In an article published in The Anti-Corruption Report, Phillips & Cohen whistleblower attorney Erika Kelton discussed the implications of The Supreme Court’s February 2018 decision in Digital Realty Trust v. Somers. The ruling in the case changed the Dodd-Frank Act’s anti-retaliation measures for whistleblowers, stating that the protections only apply when whistleblowers report directly to the Securities and Exchange Committee. The Supreme Court interpreted the concept of “whistleblower” more literally than the SEC did:
“Deference should have been given to the SEC’s interpretation that Dodd-Frank’s anti-retaliation protections for whistleblowers extend to those who raise concerns of misconduct internally,” asserted Erika Kelton, a partner at Phillips & Cohen. The SEC whistleblower program’s rules “were carefully drafted to create incentives that would encourage individuals to report internally first – something that Wall Street and the U.S. Chamber of Commerce’s membership strongly supported during the rulemaking process,” she recalled.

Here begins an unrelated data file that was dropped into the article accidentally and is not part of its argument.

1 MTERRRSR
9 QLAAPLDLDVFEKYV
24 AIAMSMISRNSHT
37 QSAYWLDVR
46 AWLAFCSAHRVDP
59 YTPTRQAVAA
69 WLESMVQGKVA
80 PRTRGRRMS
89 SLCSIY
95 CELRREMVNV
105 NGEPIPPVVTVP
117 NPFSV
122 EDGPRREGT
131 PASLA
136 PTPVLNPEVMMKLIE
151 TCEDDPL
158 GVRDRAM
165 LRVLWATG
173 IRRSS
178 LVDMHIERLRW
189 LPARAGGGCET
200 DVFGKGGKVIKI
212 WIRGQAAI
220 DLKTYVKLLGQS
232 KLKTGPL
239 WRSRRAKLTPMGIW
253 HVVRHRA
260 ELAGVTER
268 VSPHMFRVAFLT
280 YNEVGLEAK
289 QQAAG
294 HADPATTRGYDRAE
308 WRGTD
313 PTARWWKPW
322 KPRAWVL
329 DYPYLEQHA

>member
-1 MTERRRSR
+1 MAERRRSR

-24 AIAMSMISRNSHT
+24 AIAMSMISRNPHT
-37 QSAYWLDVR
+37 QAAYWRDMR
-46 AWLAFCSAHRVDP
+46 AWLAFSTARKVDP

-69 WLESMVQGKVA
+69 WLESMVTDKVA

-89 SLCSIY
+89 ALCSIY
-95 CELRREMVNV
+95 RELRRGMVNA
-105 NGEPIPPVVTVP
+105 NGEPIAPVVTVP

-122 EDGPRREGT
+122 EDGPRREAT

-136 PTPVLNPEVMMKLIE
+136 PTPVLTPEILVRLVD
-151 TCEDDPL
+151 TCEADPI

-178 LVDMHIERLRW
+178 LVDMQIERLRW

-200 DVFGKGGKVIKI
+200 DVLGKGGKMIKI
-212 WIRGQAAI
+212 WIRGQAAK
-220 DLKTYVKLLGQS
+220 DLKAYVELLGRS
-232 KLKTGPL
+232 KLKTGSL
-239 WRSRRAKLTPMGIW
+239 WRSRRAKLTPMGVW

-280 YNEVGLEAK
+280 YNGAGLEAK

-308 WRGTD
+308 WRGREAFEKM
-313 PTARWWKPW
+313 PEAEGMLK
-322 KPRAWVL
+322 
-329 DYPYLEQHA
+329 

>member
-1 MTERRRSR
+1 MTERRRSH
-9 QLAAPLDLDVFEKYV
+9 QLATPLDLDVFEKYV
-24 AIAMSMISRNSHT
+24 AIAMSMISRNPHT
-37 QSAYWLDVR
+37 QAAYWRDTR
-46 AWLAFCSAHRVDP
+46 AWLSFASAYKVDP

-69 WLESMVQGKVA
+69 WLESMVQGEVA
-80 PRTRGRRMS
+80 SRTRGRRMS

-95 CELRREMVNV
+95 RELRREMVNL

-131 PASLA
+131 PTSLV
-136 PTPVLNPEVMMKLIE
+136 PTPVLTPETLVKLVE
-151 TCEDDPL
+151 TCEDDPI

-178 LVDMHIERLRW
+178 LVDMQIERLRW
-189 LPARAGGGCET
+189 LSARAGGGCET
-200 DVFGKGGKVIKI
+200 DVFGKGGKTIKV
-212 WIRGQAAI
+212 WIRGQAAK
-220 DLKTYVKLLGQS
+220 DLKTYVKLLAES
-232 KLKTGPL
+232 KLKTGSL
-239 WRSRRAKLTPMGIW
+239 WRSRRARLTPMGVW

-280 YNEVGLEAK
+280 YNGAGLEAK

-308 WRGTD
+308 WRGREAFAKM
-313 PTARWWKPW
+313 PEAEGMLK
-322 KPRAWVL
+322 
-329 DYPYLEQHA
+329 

The real-world implications of the Supreme Court’s decision are likely to be experienced both by employers and by employees. “The Digital Realty ruling creates real peril for individuals who report internally without first reporting to the SEC,” observed Kelton. “Employee reporting to internal compliance functions will likely fall – a result that should concern all regulated entities,” she predicted. In the minds of some, an employee with the best interests of the organization at heart – if she sees something, she says something to try and fix a corporate wrong – is taking something of a career risk in the post-Digital Realty Trust world because the protections of Dodd-Frank will not apply unless that employee proceeds to the SEC.